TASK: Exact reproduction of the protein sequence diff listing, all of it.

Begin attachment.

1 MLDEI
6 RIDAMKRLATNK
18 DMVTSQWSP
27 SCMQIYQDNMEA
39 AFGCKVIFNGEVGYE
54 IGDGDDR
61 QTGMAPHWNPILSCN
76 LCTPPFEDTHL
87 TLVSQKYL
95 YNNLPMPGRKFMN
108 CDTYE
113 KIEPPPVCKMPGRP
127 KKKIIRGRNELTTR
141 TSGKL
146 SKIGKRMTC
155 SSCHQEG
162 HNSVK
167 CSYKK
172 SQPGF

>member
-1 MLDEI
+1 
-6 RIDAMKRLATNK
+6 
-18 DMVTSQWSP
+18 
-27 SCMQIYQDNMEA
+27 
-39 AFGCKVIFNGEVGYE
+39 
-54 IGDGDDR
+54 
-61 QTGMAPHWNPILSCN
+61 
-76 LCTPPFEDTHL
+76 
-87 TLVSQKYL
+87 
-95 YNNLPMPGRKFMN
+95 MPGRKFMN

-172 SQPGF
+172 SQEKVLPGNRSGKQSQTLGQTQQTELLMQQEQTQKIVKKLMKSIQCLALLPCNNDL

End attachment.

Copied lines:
1 MLDEI
6 RIDAMKRLATNK
18 DMVTSQWSP
27 SCMQIYQDNMEA
39 AFGCKVIFNGEVGYE
54 IGDGDDR
61 QTGMAPHWNPILSCN
76 LCTPPFEDTHL
87 TLVSQKYL
95 YNNLPMPGRKFMN
108 CDTYE
113 KIEPPPVCKMPGRP
127 KKKIIRGRNELTTR
141 TSGKL
146 SKIGKRMTC
155 SSCHQEG
162 HNSVK
167 CSYKK
172 SQPGF

>member
-1 MLDEI
+1 
-6 RIDAMKRLATNK
+6 
-18 DMVTSQWSP
+18 
-27 SCMQIYQDNMEA
+27 
-39 AFGCKVIFNGEVGYE
+39 
-54 IGDGDDR
+54 
-61 QTGMAPHWNPILSCN
+61 
-76 LCTPPFEDTHL
+76 
-87 TLVSQKYL
+87 
-95 YNNLPMPGRKFMN
+95 MPGRKFMN

-172 SQPGF
+172 SQEKVLPGNRSGKQSQTLGQTQQTELLMQQEQTQKIVKKLMKSIQCLALLPCNNDL